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Johnny English Strikes Again

Rowan Atkinson has successfully lived by the quote ‘if you’re onto a good thing, stick to it’. The actor known for his work on the ‘Blackadder’ and ‘Mr Bean’ TV series has revisited those characters multiple times. He’s also appeared as clumsy secret agent Johnny English twice before with ‘Johnny English Strikes Again’ offering him another ride on the comedic merry-go-round. A 21st Century version of the ‘Pink Panther’ series, Atkinson’s clueless agent returns for another lukewarm adventure.

When a cyber-attack reveals the identity of every British undercover agent, the government led by the Prime Minister (Emma Thompson) is in a quandary. Their only hopes are retired secret agent Johnny English (Rowan Atkinson) and his partner-in-spying Angus (Ben Miller). Reluctantly asking for their aid to search for the hacker, the government keeps its fingers crossed English will get the job done. Whether he does it well is another matter with English’s miniscule intelligence an ongoing barrier in cracking the case.

‘Johnny English Strikes Again’ is an amiable farce in the Peter Sellers tradition. Under David Kerr’s strong direction the comedy effortlessly flows onto the next silly sequence. Thankfully this entry is mostly devoid of the toilet humour seen previously. This allows for more wit and effort in creating laughs. That doesn’t mean it’s the best comedy around but it provides a pleasant diversion from the world’s ills.

Atkinson is the star of the show and the script utilises his skills wisely. With his very expressive face, Atkinson’s fearlessness in diving into any comedic situation is evident. His scenes with the equally talented Miller are a highlight with Thompson a solid addition. Their comic timing is superb with the stunts and outlandish action adding to the fun. Unlike the ‘Pink Panther’ and ‘Austin Powers’ series, the laughs are consistent with the aim for a stronger script notable.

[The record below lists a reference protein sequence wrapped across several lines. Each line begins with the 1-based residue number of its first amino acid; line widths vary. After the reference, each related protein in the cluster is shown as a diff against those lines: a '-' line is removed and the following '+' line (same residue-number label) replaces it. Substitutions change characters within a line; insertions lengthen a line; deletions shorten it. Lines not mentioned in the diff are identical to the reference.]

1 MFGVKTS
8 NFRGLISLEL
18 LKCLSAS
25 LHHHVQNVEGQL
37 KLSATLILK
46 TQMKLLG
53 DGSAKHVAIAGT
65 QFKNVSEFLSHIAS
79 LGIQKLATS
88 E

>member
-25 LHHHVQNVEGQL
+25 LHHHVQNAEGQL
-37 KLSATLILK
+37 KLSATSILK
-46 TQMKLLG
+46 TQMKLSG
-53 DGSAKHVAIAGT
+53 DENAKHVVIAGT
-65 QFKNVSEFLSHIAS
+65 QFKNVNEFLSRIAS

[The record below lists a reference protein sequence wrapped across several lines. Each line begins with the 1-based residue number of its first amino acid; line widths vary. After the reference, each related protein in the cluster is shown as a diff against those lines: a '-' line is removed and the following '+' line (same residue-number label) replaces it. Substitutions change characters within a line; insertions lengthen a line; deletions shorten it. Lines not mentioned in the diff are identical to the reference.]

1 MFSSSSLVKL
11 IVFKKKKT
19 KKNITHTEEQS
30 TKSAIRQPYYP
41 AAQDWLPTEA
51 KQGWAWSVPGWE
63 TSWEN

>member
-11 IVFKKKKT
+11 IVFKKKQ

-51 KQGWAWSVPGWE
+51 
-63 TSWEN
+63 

Unlike other recent comedies ‘Johnny English Strikes Again’ doesn’t delve into crudity or stereotypes for its humour. It’s a decent mirth maker without being amazing. The third time is the charm in this case although it shouldn’t surprise many if a fourth instalment surfaces knowing Atkinson’s enthusiasm for constantly returning to the well of his well-worn characters.

Rating out of 10: 6

Swinging Safari

‘Swinging Safari’ is the latest film from director Stephan Elliot. Famous for overseeing ‘The Adventures of Priscilla, Queen of the Desert’, Elliot’s career since has been hit and miss. Films such as ‘Eye of the Beholder’ and ‘A Few Best Men’ have diluted the welcome audiences afforded him. Comedy can be difficult to do with everyone’s humour different. ‘Swinging Safari’ is definitely better than his previous work. Mostly forgoing crudity in favour of witty characterisation, the cinematic larrikin in Elliot is still evident with a wink in the eye never too far away.

Fourteen year old Jeff (Atticus Marsh) is living in the 1970’s with a carefree attitude. Continually searching for adventure, he finds it when a 200 ton whale is washed ashore. Sparking interest in the town in which it appears, the whale makes Jeff’s surrounds a tourist mecca. This is much to the delight of a few of the residents including Keith (Guy Pearce), Kay (Kylie Minogue) and Jo (Radha Mitchell). Indulging in the sexual revolution as well as boozy outings, the adults have a whale of a time in an era where taste was a rare commodity.

After the absolute drudgery of his previous films, ‘Swinging Safari’ finds Elliot almost back on form. It still isn’t as great as ‘Priscilla’ but more bearable to watch than ‘A Few Best Men’. This is due to its abundance of charm. Whilst the performances of Minogue and company are ear-piercingly over the top, Marsh’s role as Jeff effectively hits home the growing pains of youth. Jeff anchors the story of love, passion and loss in 70’s suburbia. This gives much more weight to the script where, even in its’ cringe-worthy moments, draws you back into his plight.

The production designer has a field day in ‘Swinging Safari’ with nearly every 70’s artefact lovingly on display. For ageing audiences it may become an almost uncomfortable trip back in time with the decade’s ultra-tackiness alarmingly seen. It also provided a tinge of sadness for the days when young adults communicated better and were allowed to make their own risqué fun. The design does occasionally distract from the often choppy story but the look, music and atmosphere are spot-on.

‘Swinging Safari’ doesn’t always work and skims the surface of 70’s clichés. But it’s clearly the best film Elliot has done in years with a strong cast with his directorial focus seen. Viewers may be alarmed at the indulgences the era brought but it raises a few chuckles which is the aim of any movie embracing the ‘comedy’ tag.

Rating out of 10: 6